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Troubled Minds: Mental Illness and the Church's Mission

4.10  ·  Rating details ·  340 ratings  ·  57 reviews
The 2014 Christianity Today Book Award Winner (Her.meneutics)
Winner of a 2013 Leadership Journal Book Award ("Our Very Short List" in "The Leader's Outer Life" category)

Mental illness is the sort of thing we don't like to talk about. It doesn't reduce nicely to simple solutions and happy outcomes. So instead, too often we reduce people who are mentally ill to caricatures
Paperback, 221 pages
Published April 3rd 2013 by IVP Books (first published March 6th 2013)
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James Housworth
Aug 26, 2018 rated it liked it
This was a difficult book to read. I bought it thinking it would be a hopeful, realistic, practical guide to understanding mental illness from a Christian perspective. It’s more of a wake up call, gut-check to the stomach type of book.

In accomplishing that purpose (giving the church a wake up call), I thought the author did really well. She provides example after example of the heart-wrenching stories, questions with no satisfactory answers, and constant struggle of people who live with mental
Kevin Deisher
Jun 17, 2013 rated it really liked it
This is a book I wanted to write and am so glad that someone finally wrote it. The church is often the first and last place people turn to for help in mental health crisis and this book is a great resource that every church leader should read.
Jonathan Brown
Aug 17, 2018 rated it really liked it
Troubled Minds, as other reviewers have noted, is part-memoir, part-treatise, part-counsel. Amy Simpson, the author, grew up in a pastor's family, one of several siblings; but, as time went on, it became apparent that her mother was beginning to suffer from schizophrenia, a fact that soon came to dominate their household dynamics and the way they related with their church (and compelled her father to eventually step down from ministry to care for her better). At one point, her mother, in the gri ...more
Faith Spinks
Jul 31, 2019 rated it it was amazing
An excellent, thought provoking read. Mental health is a reality. It’s a reality in every walk of life. Although this book focuses on the Church it is a useful read for people in all sorts of context. A very real understanding of what mental health is and the issues surrounding it. And also an understanding of how too often the Church responds to people and their families with mental health issues, how they should and some very practical ideas for taking it further.
Adrian Warnock
May 10, 2013 rated it it was amazing
Amy Simpson bravely shares her own story of how her mother’s mental health affected her upbringing. She speaks of not feeling she could tell any of her friends about her mother’s mental illness. Troubled Minds also weaves in experiences shared by other Christians, and shares the results of a survey of church leaders on the subject. This is an excellent book for those who have no understanding of mental illness, but it also has a great message for those who do already have experience in the area. ...more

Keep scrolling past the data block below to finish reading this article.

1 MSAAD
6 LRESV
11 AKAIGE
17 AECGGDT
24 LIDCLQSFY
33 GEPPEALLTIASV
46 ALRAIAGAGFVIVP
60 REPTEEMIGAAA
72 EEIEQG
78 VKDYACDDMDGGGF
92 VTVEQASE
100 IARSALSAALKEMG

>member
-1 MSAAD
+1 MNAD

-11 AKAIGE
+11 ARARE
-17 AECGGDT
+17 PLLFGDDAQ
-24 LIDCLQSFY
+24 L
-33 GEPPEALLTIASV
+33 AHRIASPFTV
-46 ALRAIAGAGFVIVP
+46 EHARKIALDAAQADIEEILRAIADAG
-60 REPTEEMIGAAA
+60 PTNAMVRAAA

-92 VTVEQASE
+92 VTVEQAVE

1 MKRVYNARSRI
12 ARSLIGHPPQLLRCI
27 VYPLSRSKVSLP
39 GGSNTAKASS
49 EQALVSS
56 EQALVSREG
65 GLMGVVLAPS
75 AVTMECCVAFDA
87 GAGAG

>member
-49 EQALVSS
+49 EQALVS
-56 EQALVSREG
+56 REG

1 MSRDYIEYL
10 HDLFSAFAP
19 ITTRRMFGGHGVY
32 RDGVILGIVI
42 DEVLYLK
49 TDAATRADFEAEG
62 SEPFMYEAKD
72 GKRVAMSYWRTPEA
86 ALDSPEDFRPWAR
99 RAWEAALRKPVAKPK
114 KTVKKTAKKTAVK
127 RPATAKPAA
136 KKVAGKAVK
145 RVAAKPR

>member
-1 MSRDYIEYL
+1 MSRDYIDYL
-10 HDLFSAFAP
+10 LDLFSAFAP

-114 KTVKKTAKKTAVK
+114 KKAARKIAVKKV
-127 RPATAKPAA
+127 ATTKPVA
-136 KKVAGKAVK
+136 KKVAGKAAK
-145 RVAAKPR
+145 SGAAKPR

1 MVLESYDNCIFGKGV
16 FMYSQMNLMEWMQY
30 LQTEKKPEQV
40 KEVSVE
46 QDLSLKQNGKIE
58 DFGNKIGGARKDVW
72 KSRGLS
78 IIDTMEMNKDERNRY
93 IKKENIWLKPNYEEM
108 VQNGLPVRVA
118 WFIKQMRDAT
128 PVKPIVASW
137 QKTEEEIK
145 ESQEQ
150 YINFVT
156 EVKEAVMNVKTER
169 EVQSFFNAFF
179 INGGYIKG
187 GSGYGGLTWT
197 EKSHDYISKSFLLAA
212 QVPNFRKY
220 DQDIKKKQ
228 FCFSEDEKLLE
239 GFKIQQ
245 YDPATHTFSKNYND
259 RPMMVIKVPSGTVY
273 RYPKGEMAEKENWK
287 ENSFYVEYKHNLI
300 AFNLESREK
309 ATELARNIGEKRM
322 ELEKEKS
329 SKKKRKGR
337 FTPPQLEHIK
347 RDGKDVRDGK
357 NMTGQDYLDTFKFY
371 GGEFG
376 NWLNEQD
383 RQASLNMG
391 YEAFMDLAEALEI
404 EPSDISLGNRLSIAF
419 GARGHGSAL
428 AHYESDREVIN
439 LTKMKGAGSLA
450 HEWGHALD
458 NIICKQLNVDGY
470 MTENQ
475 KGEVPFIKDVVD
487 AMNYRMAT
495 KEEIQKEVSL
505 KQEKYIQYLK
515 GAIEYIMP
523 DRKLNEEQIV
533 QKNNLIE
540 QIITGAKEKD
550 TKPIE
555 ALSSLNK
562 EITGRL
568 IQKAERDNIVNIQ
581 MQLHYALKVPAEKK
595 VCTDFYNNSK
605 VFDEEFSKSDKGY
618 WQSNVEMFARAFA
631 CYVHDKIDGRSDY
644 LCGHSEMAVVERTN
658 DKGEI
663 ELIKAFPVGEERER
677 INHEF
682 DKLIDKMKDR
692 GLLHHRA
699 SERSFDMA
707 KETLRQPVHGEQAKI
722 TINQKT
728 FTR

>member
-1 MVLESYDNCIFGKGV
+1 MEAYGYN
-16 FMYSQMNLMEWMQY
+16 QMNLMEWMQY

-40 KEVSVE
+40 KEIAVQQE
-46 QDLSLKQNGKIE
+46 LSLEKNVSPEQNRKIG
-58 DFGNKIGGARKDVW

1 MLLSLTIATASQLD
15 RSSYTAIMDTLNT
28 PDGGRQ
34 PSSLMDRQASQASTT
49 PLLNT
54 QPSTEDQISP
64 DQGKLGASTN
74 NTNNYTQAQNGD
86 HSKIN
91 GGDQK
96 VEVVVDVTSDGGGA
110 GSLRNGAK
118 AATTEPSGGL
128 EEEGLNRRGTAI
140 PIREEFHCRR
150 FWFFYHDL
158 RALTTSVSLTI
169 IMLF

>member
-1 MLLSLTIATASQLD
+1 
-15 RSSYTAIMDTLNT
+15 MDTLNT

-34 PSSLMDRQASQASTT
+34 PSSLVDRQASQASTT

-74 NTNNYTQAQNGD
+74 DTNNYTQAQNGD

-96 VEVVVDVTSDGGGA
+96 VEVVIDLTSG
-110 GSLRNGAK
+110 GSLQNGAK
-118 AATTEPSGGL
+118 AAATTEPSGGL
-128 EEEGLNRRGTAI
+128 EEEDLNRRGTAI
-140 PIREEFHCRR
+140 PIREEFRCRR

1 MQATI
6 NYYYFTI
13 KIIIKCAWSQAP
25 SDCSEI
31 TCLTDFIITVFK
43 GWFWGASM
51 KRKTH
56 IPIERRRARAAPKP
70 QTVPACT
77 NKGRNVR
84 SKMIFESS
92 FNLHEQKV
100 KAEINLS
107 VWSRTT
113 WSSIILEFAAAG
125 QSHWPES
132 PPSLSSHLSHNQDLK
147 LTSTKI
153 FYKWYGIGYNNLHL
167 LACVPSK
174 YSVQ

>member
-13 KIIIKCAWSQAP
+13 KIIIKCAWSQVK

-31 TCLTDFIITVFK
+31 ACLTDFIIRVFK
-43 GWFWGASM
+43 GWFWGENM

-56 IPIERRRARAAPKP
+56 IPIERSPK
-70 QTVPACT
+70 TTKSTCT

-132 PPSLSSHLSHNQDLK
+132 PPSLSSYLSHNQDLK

Jan 12, 2014 rated it really liked it
"Something is deeply wrong with the perspective of the church that welcomes only the attractive,desire able, and like-minded. A quick glance at the contrast to Jesus' ministry on earth should be enough to convince us that we are not her to be as comfortable as possible. We are not her for the sake of our own achievement, success, or happiness. We are here to fulfill the wishes of the one who bought our lives with his own."
Instinctively, as a sufferer of chronic, major depression, I do not trust
Karla Owen foisy
Aug 19, 2014 rated it it was ok
meh. Amy Simpson's family has struggled with her mom's mental illness for most of Amy's life. She describes not only how her family dealt with it, but how the church responded. She continues her story, to illustrate how the church could minister to those with mental illness (and their families). The book has a slew of good ideas, and I enjoyed reading those sections, but she spends much time on describing/explaining mental illnesses and diagnoses, and I felt this section was too long and unneces ...more
Madison Boboltz
Dec 15, 2017 rated it really liked it
Shelves: 2017
Read this book for my Abnormal Psychology class and had the opportunity to skype with the author. This book is so educational and important. I️ recommend I️t to any Christian who cares to see the church do a better job loving those who suffer in any shape or form from mental illness.
Feb 28, 2014 rated it it was ok
The best thing about the book is that it helped to put several things into perspective that I have been thinking about lately. First it helped to solidify the idea that counseling psychology is one of our modern Baals and has crept into the church in a horribly evil way.

Second, the world is doing a better job of taking care of the people in our churches who are suffering from brain damage. They are doing a terrible job, but they are doing better, badly, than we are not doing at all. While Mrs. S
May 31, 2013 rated it it was amazing
Nearly everyone is touched by mental illness – directly or indirectly – at some point. 1 in 4 people are suffering from a mental illness at any time, and the figure is higher for those who have at some point during their life. Antipsychotics are the best-selling class of drugs in the US. Nearly every church has recognized mental illness in its congregation, and yet the vast majority do nothing to care for those suffering, and don’t know how to care for them. Some can even make it worse. Ours is ...more
Hannah Notess
Jul 01, 2013 rated it it was amazing
Great overview of what has gone wrong with churches' attempts to minister (okay, minister is a generous word) to people with mental illness, and some great suggestions about how churches can improve. Very readable and well-written, with a nice balance between personal stories of families (the author's mother has schizophrenia) and practical, research-backed information.

I think this book would be useful for just about any pastor.
Aug 06, 2014 rated it it was amazing
This a book that every church leader and member needs to read. There are a lot of misconceptions, some of which are down right dangerous, about mental illness which continue to permeate the larger church body. This is a book that is easy to read and packed full of information about mental illness and what the church's role needs to be going forward.
Feb 22, 2016 rated it it was amazing
Shelves: mental-illness
Easy, yet educated read to help others have an understanding of mental illness and the feeling of loneliness in the church. Sadly, I could relate to many of the short stories. Amy Simpson, thank you for having the courage to share your story and encouraging us to make a change in our community.